One of Toyota's top priorities is improving the efficiency of the fuel cell powertrain. The automaker is targeting a 30% increase in the Mirai's driving range through improvements to the fuel cell system and the use of larger hydrogen tanks in the second generation Mirai. The current version of the fuel cell Mirai has an approximate driving range of 500 km (310 miles), putting it on par with premium electric vehicles like the Tesla Model S. 

The redesigned Mirai now has three hydrogen storage tanks which together increase the fuel capacity by around one kilogram of hydrogen compared to the current model, Toyota says.

The redesigned Mirai was first shown as a concept vehicle at the 2019 Tokyo Motor Show. At the event, Toyota provided an early glimpse of the advances it has made with the new Mirai, including technical design improvements.

The interior has been conceived as a modern space with a refined and comfortable cabin. Toyota designed the interior to for occupants to drive and travel in. Among the highlights is a 12.3-inch center display and an instrument panel that wraps around the driver. Seating was increased from from four passengers in the first generation to five.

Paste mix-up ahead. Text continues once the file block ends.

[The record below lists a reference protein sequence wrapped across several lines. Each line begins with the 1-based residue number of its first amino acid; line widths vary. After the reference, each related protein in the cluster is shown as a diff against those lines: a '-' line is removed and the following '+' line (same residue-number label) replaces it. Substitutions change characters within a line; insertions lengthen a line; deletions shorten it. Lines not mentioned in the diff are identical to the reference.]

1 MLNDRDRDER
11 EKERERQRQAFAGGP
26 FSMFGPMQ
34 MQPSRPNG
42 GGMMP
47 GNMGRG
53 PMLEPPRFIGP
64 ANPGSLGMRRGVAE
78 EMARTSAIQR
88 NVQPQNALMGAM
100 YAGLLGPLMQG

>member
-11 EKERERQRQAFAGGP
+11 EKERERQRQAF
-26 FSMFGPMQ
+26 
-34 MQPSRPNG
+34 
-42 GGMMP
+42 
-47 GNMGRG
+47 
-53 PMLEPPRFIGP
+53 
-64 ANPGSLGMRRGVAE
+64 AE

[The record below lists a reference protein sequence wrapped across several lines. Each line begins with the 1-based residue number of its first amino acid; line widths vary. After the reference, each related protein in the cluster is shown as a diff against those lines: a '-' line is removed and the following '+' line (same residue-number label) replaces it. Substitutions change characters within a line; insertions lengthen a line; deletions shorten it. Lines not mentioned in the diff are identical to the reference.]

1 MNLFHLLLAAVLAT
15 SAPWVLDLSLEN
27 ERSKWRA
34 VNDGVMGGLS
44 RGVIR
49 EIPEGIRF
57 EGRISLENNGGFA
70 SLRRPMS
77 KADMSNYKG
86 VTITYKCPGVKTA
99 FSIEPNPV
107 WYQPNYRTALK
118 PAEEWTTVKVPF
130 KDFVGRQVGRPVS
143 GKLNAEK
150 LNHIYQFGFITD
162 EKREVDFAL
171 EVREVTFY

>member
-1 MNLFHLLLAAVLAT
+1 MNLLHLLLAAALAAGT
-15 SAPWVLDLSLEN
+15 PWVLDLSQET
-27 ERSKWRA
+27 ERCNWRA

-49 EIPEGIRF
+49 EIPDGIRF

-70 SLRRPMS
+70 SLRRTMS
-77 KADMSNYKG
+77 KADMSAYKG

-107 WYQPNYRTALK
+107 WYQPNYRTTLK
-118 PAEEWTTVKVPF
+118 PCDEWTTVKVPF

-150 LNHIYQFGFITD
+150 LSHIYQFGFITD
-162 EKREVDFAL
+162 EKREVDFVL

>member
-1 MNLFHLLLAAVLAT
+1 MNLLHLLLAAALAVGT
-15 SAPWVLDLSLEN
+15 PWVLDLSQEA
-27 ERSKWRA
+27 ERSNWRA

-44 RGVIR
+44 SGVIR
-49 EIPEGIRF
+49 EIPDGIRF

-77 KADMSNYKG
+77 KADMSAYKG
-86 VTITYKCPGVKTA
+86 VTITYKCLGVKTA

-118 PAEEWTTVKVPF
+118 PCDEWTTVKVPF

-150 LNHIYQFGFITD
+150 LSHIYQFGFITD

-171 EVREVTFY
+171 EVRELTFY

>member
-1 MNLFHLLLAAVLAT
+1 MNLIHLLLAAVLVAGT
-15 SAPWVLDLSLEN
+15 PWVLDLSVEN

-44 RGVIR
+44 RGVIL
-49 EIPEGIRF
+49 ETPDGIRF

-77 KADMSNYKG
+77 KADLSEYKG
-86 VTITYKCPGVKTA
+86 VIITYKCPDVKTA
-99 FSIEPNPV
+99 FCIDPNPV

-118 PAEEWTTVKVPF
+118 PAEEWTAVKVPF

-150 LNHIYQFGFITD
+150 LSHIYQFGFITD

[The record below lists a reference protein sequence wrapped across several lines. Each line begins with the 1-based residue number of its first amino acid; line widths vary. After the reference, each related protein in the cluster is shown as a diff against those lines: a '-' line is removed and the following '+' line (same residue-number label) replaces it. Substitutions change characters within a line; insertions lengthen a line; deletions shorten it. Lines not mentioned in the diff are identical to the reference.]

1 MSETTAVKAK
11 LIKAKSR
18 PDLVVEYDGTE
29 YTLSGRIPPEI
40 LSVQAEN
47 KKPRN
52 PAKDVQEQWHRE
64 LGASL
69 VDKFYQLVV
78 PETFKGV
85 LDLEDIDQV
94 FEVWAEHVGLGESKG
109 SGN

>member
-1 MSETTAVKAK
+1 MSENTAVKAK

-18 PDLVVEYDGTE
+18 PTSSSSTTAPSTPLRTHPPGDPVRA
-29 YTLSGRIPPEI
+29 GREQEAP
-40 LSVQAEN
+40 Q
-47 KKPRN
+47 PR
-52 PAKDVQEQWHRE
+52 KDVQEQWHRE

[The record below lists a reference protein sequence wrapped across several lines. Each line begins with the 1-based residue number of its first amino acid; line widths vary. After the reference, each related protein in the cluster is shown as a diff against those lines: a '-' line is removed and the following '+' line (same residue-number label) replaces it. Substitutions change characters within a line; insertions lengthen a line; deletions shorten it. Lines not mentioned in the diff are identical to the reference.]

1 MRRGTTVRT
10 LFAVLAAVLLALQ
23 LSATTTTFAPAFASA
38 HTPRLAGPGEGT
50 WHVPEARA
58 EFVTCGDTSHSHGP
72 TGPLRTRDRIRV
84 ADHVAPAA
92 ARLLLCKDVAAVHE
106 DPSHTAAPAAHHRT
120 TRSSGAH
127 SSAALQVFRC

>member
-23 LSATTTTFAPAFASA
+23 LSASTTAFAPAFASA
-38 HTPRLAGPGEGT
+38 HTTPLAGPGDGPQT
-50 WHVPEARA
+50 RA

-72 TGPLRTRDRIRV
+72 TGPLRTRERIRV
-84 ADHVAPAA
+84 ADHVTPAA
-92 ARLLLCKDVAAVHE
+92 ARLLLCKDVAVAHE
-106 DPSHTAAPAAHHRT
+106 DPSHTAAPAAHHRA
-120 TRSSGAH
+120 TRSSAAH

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The interior of the 2021 Toyota Mirai is sleek and modern.

Toyota also made improvements in the performance of the fuel cell system give the new Mirai smoother response when accelerating. Toyota tweaked the feedback between the driver's throttle inputs and the car's acceleration. Handling is light and easy on winding roads, while highway driving produces a sense of power at all speeds.

"We have pursued the goal of making a car that customers will feel they want to drive all the time, a car that has an emotional and attractive design and the kind of dynamic and responsive performance that can bring a smile to the driver's face. Siad Yoshikazu Tanaka, Mirai's Chief Engineer. "I want customers to say ‘I chose the Mirai not just because it's an FCEV, but because I simply wanted this car; it just happens to be an FCEV."

The new Mirai is being built on Toyota's New Global Architecture (TNGA) rear wheel drive modular platform, which was engineered to accommodate various layouts, including a hydrogen fuel cell powertrain.